International Commerce

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International Commerce

International Commerce


Marine insurance has been defined as "a contract whereby one person (the insurer) agrees to indemnify another person (the insured) the injury suffered during a maritime expedition, which is a real loss of value through the payment of a premium, and compensation could not exceed the value of lost things (Butcher, 2008, p375)." The scope of insurance is extended in principle to all the risks of maritime activity. The nature of risk is the distinctive element of the contract of marine insurance, which covers not only the risks associated with travel or navigation, but all risks related to operations or jobs that involved the marine element, even in Where the activity does not develop in the sea such as insurance that covers the cargo after landing, or covering the vessel during its construction.

The principles of marine insurance are the same as those applied to other types of insurance, which includes two parts: the insured or policyholder who holds a security interest in relation to the insured for which it undertakes to pay a premium, and the insurer or insurance company on payment of a fee (premium) by the insured, agrees to indemnify against damage or expenses that may incur as a result of the occurrence of any of the risks insured, is i.e., the insurer assumes the risks associated with shipping (Butcher, 2008).

An important issue in the area of marine insurance is that of concealment. The marine insurance contract requires the highest degree of good faith, any distortion of fact, concealment or omission of an important circumstance that may influence the insurer for the acceptance of risk and setting premiums will cause the nullity of the policy. Therefore, requiring contractors to utmost good faith from the prestige, this is during the negotiations and the conclusion and of course during its execution. Good faith takes on significant importance with respect to the insured, as their duty to disclose to the insurer all objective and subjective circumstances necessary for the assessment of risks to be covered.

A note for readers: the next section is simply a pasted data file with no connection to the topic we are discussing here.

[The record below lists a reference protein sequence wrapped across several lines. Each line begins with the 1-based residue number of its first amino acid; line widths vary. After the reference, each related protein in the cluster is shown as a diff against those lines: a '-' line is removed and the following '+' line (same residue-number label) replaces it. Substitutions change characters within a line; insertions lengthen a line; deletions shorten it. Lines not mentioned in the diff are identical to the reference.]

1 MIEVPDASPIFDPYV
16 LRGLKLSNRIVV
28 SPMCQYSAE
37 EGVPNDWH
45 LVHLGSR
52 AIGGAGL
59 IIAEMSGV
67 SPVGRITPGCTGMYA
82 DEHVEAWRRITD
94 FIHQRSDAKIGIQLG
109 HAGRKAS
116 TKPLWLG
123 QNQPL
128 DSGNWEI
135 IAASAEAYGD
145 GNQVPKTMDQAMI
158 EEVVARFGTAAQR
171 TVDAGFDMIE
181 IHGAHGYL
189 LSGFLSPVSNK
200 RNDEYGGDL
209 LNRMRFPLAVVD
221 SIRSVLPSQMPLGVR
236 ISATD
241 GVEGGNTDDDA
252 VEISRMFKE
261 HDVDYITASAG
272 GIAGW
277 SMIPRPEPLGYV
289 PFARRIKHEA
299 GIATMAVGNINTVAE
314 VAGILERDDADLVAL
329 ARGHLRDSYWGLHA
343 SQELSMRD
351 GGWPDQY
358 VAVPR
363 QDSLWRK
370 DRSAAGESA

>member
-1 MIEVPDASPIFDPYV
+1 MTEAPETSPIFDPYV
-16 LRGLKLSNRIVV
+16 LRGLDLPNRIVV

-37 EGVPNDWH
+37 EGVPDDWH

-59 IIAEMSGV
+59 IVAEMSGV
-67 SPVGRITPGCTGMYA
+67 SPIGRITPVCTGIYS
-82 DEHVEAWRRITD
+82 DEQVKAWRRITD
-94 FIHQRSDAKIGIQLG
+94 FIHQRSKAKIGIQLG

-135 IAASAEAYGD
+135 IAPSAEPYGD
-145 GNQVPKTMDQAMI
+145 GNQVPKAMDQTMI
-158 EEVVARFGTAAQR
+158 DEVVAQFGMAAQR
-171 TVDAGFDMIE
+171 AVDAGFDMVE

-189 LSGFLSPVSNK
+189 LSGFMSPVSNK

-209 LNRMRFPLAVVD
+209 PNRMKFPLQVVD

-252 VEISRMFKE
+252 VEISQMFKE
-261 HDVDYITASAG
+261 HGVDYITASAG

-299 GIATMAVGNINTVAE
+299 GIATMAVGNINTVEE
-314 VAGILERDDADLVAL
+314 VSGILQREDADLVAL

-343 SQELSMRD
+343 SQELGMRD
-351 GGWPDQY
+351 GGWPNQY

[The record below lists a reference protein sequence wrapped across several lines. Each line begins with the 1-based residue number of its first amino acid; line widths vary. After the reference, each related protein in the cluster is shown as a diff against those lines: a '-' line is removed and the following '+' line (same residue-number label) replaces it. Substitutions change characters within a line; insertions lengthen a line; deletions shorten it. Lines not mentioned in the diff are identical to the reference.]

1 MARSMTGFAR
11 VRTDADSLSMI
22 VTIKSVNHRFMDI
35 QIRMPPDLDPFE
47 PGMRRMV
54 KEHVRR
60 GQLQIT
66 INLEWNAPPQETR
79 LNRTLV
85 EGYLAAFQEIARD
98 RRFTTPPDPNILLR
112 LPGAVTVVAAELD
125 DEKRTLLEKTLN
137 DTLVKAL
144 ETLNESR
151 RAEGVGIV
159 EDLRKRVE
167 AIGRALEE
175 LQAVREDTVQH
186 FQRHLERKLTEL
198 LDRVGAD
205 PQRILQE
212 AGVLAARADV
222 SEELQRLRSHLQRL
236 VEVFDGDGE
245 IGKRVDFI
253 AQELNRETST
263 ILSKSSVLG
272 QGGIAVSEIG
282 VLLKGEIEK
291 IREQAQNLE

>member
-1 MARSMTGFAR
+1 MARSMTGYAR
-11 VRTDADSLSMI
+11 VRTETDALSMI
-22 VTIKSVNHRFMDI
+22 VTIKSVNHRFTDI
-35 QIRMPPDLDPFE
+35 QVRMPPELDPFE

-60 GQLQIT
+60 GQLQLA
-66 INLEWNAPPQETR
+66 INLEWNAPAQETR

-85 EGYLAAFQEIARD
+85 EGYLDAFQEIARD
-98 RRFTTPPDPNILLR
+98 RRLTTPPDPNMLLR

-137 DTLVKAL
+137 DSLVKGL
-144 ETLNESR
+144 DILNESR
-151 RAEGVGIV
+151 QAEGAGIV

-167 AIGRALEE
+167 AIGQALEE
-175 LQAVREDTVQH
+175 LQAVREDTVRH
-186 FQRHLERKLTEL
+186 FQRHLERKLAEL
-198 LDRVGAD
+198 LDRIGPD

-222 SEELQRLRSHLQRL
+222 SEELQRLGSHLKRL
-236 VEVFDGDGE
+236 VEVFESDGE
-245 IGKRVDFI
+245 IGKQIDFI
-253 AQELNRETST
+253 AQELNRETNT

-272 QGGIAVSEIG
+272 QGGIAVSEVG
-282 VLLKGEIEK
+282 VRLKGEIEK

However, the principle under consideration is seen as a burden that has secured, as the information you provide when applying for coverage, depends on the enforceability of the provision it may have on the insurer. Also during the contract, true faith is manifested in loads of rescue and not to alter the state of risk, which were taken into account by the insurer when calculating the raw value of 12. The above principle appears in the English Marine Insurance Act of 1906, and has been embraced by various laws worldwide, and still in force in insurance. On the other hand, it is important to highlight the character of the insurance compensation, according to which the insured are entitled to compensation if you suffer damage or loss resulting from the occurrence of the risk that the insurer promised to protect him. "The compensation is then; compensation for damage under the policy, such damage should be measurable in order to determine objectively whether the ...
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